Chester not on the shortlist for UK City of Culture

Published date: 20 June 2013 |
Published by: Jim Green 
Read more articles by Jim Green  Email reporter


 

AN AMBITIOUS bid for Chester to become UK City of Culture 2017 has failed.

Despite being the bookmakers early favourite’ for the prestigious title, Chester was not among the cities announced on the four-strong shortlist.

Cheshire West and Chester Council (CWaC) admitted it was disappointed to miss out, but said the bid had galvanised the arts community and would have benefits for years to come.

But former Chester MP Christine Russell, who has been leading the campaign for a new theatre and cinema, said the bid had been an “own goal” and branded the council “deluded”.

She said: “How can you put in a bid to be the UK City of Culture when you have not got a theatre, have no city centre cinema or major art gallery and no cultural destination venue?

“The whole thing was farcical from the beginning.”

Chester was up against 10 other bids, with favourite Swansea, Hull, Leicester and Dundee making the final shortlist.

Had the bid been successful, CWaC was hoping for huge increases in visitor numbers and investment.

Council bosses hoped plans to invest £50 million in culture, which includes the proposed £40.5 million theatre on the Odeon site, would win over the judging panel.

Chester MP Stephen Mosley said: “This is disappointing, but we can all be proud that culture in Chester has made huge leaps forward over the past three or four years and that everyone pulled together to back our bid to be UK City of Culture in 2017.

“It is critically important that we maintain the momentum; that we keep creating new festivals, new venues and keep expanding our cultural offering to make sure that our bid is even better next time.”

But Mrs Russell said the bid had wasted time and money which would have been better spent on bringing forward the opening of the new theatre which is still four years away.

She said: “In Chester we have a really vibrant grassroots arts scene who are putting on excellent shows and events.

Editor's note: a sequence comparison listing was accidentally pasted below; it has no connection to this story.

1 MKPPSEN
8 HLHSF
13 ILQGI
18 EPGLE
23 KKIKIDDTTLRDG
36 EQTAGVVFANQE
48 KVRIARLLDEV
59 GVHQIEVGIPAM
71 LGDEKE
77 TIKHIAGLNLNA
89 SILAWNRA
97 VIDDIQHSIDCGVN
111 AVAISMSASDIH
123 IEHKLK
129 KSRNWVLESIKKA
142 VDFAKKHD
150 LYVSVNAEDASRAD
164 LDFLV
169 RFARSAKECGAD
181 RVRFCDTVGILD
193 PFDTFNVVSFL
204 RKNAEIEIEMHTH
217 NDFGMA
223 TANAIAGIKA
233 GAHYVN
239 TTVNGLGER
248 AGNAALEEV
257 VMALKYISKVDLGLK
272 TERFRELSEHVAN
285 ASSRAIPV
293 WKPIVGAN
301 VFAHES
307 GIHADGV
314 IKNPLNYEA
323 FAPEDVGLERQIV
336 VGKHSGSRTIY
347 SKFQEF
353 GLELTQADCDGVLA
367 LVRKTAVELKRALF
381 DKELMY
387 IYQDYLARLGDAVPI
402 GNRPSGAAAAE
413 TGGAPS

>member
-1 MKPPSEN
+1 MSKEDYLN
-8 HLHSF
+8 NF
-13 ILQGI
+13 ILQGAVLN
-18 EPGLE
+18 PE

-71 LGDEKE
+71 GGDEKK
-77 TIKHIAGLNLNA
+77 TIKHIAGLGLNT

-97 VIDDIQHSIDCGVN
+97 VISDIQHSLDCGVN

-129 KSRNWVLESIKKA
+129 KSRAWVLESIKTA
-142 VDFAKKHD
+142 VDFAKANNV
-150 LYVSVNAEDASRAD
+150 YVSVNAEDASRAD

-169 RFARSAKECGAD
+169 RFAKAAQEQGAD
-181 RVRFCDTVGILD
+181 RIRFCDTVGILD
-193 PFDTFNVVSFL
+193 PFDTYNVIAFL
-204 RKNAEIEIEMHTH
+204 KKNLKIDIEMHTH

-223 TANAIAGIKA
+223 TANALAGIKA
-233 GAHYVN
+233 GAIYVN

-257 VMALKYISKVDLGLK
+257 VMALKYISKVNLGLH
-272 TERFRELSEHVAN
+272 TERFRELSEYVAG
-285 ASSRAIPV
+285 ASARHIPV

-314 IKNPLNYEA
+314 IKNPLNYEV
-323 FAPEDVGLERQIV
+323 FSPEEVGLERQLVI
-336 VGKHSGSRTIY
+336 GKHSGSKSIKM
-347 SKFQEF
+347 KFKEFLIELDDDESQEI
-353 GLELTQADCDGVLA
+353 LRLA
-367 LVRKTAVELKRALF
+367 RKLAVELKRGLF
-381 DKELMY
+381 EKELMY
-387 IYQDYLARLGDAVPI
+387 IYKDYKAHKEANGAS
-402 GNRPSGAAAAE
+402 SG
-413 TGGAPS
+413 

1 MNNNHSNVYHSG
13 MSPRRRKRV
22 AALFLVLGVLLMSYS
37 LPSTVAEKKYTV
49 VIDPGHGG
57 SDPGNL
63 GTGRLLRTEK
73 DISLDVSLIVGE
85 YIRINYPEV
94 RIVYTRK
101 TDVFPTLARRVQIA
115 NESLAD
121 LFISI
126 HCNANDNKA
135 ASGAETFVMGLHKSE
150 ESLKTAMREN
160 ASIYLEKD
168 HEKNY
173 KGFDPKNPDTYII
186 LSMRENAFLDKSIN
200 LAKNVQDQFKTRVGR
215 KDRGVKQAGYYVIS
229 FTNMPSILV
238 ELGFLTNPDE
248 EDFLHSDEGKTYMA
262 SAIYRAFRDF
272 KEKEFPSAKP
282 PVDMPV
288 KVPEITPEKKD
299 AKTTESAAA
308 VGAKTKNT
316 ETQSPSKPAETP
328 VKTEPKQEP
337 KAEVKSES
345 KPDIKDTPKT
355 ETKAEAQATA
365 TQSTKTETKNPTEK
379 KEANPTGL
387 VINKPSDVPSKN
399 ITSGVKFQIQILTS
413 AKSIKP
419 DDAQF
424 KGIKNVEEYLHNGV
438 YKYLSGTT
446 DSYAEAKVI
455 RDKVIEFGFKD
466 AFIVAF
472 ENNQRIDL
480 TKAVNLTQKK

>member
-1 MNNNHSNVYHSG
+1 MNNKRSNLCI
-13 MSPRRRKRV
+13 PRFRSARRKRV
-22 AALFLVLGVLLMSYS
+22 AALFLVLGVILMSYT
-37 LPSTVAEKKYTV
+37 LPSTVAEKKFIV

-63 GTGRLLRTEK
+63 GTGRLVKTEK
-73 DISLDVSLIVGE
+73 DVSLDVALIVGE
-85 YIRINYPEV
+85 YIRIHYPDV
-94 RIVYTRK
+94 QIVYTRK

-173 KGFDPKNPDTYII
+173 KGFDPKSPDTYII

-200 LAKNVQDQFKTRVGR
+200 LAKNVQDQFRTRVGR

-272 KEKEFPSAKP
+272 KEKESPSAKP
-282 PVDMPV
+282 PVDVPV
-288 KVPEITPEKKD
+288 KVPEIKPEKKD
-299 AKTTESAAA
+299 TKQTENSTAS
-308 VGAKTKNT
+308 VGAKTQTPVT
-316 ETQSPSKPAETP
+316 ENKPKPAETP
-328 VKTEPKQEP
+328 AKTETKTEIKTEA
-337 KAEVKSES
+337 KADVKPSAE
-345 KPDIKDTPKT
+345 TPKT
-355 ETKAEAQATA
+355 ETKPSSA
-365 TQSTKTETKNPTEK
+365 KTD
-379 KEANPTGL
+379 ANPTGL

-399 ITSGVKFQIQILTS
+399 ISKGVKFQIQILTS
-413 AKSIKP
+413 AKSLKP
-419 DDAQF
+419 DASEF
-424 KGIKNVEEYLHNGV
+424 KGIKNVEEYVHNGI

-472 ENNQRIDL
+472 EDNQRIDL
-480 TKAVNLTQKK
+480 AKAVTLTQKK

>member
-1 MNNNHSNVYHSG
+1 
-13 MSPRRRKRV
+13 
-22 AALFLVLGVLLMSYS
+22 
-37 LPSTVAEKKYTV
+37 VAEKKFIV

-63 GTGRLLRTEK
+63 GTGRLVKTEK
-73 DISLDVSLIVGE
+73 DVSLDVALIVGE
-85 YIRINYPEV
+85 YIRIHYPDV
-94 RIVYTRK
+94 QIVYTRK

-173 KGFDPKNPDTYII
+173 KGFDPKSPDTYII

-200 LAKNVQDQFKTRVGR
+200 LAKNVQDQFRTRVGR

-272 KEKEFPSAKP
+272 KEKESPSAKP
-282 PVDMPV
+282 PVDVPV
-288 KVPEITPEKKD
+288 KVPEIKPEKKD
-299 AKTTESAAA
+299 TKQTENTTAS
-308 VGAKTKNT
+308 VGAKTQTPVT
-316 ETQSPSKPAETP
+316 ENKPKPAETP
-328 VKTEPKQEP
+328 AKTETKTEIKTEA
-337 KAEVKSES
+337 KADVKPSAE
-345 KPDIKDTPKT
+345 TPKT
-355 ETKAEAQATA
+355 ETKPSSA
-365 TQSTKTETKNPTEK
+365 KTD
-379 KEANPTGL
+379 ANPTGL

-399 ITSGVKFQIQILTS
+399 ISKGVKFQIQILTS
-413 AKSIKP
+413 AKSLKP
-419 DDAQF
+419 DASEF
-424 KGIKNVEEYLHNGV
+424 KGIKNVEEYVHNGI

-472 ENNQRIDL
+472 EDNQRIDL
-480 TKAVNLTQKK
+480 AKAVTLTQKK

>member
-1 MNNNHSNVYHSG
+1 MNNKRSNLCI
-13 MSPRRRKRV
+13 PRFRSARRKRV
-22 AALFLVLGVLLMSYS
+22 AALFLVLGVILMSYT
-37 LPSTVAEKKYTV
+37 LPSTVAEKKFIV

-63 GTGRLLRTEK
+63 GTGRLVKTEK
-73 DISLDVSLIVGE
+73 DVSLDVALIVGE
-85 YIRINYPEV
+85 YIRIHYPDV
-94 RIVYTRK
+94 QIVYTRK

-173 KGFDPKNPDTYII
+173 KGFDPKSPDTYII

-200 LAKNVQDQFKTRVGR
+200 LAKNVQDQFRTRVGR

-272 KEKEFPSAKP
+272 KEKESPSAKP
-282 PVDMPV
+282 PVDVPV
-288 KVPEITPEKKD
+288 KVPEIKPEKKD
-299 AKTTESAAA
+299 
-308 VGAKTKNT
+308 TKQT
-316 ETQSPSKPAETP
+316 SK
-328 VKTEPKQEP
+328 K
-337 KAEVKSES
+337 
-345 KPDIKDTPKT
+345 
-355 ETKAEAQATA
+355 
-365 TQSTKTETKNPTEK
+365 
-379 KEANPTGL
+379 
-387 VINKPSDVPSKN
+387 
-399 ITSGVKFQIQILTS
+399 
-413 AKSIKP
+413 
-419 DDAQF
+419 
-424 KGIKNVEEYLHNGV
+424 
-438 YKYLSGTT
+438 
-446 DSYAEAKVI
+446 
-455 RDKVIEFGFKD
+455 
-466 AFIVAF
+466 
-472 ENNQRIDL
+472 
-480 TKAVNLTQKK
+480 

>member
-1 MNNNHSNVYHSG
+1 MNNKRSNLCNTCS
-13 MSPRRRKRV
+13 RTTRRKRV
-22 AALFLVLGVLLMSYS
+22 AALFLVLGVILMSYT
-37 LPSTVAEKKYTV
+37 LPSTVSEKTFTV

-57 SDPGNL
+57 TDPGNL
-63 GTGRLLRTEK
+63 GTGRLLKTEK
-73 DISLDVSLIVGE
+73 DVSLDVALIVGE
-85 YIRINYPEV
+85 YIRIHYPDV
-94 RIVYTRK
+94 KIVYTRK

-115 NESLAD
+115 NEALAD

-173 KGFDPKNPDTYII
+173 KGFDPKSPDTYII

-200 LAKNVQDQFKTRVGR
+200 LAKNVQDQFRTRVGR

“But that should not be used to cover the fact that it is a disgrace that a city of the national and international importance of Chester lacks the most basic cultural facilities.

“I do not think the council has any serious intention; trade is haemorrhaging away from the city and the council does not seem to realise it.

“You look at somewhere like Shrewsbury and Chester has a lot to learn. That town, which is much smaller than our city, has a wonderful new theatre.

“CWaC should be putting all of its efforts into getting the Odeon building open again as soon as possible. Chester is really suffering.”

Council leader Mike Jones reacted to the blow of missing out on the shortlist by announcing plans for a new Roman centre in Dee House overlooking the amphitheatre with the potential to attract 400,000 visitors annually.

But Mrs Russell said that idea has been around since the 1980s.

Cllr Jones said: “We put forward an excellent bid and I am proud of the way the city rallied behind our campaign.

“Yes it is disappointing, but the process has helped people realise just how much culture the city already has to offer and sparked a determination by all sorts of individuals and organisations to build on the heritage and advanced culture that the Romans introduced all those centuries ago.”

CWaC said the bid had received “massive public support” with 1,500 people backing the bid online.

Cllr Stuart Parker, executive member for culture, praised the role arts and culture organisations played in helping make Chester the early favourite for the title.

He said: “Chester is already a city alive with culture – a programme which is growing year on year, attracting thousands to the city and achieving international recognition.

“Our bid not only outlined future intentions but also highlighted what we already offer.

It brought together and galvanised our cultural organisations and community in a way few imagined.

“We didn’t convince the competition judges but Chester will have a culture offer that will both help drive our economy and create a truly international first class visitor destination.”

Labour Cllr Louise Gittins, shadow spokesman for culture, said CWaC now needed to use culture to put Chester “on the map”.

A number of city arts and culture groups have also expressed their disappointment that the bid failed, although insist the bid showed Chester has plenty to offer.

Matt Baker, musical director of A Handbag of Harmonies, said: “The choir is disappointed that Chester did not make the shortlist.

“However, we remain proud of Chester and still look forward to an exciting future in this fabulous corner of the world.”

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